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  1. #1
    3xpr1ment is offline Member
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    Default Bottom-Up or Top-Down

    Hi all

    I know its a very general question but this is the reason why its difficult to find an answer in goolge. So as the title says what is the best approach when it comes to design an Object Oriented programm, Bottom-Up or Top-Down? In other words should i think first what are the smallest elements (objects) of the system and then see how to connect them, or think as the whole programm as a big object and then cut it down in smaller pieces?
    Please donīt say it depends :)

    Thanks for your help

  2. #2
    r035198x is offline Senior Member
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    Quote Originally Posted by 3xpr1ment View Post
    ...
    Please donīt say it depends :)

    Thanks for your help
    It depends.


    Seriously it does. In OOP you will mostly be using Bottom up.

  3. #3
    JosAH's Avatar
    JosAH is online now Moderator
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    Quote Originally Posted by r035198x View Post
    It depends.


    Seriously it does. In OOP you will mostly be using Bottom up.
    The dangers of bottom up design/development is that you stand the risk of solving a problem you don't have because you've been busy with all those gory details without realizing that your actual problem doesn't deal with those details.

    The dangers of top down design/development is that you keep on forgetting or postponing solutions to those gory details (see above) with the risk of crossing deadlines.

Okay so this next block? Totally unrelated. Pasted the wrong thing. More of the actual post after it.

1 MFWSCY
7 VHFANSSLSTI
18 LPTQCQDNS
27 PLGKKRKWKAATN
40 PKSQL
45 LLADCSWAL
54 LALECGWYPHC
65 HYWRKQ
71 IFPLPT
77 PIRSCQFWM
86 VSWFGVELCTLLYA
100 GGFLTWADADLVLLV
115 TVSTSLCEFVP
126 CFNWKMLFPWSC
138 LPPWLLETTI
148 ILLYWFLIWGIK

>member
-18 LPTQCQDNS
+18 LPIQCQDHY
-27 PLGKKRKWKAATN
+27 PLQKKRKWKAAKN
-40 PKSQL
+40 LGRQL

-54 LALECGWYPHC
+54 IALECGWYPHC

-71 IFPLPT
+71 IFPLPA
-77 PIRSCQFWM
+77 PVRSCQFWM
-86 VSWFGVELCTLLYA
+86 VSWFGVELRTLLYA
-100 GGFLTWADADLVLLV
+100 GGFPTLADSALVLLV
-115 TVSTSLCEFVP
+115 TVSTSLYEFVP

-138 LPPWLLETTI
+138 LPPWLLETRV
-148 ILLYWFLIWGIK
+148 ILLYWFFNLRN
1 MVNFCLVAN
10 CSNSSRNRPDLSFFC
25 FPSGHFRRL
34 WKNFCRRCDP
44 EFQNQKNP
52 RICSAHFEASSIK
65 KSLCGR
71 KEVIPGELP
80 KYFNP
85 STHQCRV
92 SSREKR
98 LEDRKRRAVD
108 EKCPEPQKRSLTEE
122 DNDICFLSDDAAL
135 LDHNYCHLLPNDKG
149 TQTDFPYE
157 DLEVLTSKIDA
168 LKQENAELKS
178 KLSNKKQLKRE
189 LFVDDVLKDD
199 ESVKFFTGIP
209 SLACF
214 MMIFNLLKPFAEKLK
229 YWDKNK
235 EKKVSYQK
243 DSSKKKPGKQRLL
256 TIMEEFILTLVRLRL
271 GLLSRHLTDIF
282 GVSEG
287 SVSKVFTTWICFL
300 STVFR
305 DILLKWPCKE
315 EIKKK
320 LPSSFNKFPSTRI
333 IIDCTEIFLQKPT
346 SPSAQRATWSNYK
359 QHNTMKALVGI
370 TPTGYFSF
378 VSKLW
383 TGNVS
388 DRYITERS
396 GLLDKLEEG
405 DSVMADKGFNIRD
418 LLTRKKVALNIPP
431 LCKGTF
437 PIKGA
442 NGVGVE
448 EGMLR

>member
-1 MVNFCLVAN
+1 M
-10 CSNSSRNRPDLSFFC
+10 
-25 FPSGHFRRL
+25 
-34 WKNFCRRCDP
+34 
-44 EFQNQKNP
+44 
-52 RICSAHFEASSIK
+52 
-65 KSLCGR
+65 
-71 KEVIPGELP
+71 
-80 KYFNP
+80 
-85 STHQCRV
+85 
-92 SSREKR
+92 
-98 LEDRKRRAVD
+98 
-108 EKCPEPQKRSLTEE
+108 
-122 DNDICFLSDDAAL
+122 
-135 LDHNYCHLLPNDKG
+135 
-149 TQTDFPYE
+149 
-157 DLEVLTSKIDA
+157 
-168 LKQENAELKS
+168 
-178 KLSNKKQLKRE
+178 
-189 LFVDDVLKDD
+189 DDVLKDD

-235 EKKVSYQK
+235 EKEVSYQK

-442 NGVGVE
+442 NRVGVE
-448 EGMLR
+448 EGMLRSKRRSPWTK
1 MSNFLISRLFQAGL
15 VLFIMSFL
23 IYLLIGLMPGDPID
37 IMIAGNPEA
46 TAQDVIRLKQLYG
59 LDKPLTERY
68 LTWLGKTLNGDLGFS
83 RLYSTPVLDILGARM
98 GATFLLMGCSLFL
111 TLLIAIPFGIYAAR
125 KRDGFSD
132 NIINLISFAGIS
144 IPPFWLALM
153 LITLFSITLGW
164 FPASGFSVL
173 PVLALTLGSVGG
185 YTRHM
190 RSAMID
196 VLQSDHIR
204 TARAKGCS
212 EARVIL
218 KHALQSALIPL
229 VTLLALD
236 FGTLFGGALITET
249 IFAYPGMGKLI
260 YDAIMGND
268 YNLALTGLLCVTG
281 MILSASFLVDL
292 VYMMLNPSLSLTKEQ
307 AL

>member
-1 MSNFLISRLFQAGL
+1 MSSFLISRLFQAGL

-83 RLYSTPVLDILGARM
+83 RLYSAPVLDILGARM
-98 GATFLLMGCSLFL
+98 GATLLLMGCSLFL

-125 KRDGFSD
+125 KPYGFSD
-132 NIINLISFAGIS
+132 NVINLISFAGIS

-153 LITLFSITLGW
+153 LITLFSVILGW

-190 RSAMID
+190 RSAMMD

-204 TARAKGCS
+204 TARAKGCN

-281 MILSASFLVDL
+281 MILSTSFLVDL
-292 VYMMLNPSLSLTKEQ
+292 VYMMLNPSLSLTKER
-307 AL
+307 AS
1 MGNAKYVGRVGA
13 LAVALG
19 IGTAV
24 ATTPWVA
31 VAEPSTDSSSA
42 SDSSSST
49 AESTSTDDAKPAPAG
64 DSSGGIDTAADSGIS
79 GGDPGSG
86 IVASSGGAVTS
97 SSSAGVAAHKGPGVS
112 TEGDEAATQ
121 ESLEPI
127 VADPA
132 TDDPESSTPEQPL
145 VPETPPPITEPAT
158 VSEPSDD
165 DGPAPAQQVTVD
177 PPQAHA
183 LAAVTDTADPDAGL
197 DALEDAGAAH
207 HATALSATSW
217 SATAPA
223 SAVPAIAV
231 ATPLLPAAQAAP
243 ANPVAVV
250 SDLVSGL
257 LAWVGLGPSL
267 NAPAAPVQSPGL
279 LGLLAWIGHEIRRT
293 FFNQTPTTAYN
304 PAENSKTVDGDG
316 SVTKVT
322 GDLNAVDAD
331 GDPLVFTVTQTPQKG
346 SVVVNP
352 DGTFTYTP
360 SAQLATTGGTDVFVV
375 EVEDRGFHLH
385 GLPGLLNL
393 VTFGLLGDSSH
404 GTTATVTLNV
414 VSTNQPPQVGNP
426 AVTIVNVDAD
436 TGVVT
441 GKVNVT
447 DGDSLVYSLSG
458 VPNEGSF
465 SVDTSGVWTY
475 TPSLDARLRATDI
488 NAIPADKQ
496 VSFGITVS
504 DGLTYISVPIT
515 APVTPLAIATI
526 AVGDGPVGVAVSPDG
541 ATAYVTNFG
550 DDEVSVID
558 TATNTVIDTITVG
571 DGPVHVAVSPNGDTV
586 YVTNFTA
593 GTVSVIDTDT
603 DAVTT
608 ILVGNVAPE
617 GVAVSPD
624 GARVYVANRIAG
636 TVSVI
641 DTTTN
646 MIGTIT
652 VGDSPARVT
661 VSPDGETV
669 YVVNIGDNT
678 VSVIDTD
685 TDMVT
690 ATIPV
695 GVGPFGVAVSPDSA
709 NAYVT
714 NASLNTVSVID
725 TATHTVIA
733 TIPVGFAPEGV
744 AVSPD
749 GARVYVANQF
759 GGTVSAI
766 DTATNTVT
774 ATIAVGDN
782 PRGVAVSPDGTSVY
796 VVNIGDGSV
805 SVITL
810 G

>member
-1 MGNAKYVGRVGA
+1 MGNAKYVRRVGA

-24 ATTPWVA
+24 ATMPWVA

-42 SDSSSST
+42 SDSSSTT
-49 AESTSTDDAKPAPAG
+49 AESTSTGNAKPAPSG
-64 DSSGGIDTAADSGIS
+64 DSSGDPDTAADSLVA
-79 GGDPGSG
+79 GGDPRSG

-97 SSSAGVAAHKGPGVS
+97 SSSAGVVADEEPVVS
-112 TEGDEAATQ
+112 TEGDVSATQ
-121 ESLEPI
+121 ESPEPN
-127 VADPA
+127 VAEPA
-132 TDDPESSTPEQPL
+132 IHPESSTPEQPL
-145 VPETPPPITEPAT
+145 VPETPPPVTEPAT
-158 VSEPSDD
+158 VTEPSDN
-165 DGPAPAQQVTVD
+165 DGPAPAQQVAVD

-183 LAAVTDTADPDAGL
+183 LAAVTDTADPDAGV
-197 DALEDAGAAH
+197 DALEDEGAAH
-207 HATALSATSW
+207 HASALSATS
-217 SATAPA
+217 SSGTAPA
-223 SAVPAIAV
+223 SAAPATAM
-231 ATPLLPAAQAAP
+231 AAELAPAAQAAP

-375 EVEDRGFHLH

I prefer a 'from the middle' approach.

    kind regards,

    Jos

  4. #4
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    sonny is offline Senior Member
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    Quote Originally Posted by JosAH View Post

    I prefer a 'from the middle' approach.
    lmao:D

    ... But the OP raises a valid point... and one which I think about, at least to some extent, at the beginning of each new programing exercise... And, also one to which I don't yet know the answer... if in fact there is a definitive answer...

    someone sugested i read:
    Design Patterns: Elements of Reusable Object-Oriented Software..

    which I downloaded,

    but after a few pages realised that although the book is not an advanced technical treatsie, it does the require the reader to be reasonably proficient in at least one object-oriented programming language... as do most books/blogs/media/and learning resources of this type

    So I came to the conclusion of suck it and see.. have a go and see what happens..

    I make loads of mistakes with my code and programming exercises, but usually get there in the end...
    Then, flying in the face of the maxim "if it aint broke don't try to fix it.." I try to think of different or alternative solutions. hopefully i will learn from the mistakes...and the pointless hours spent trying to re-invent the wheel...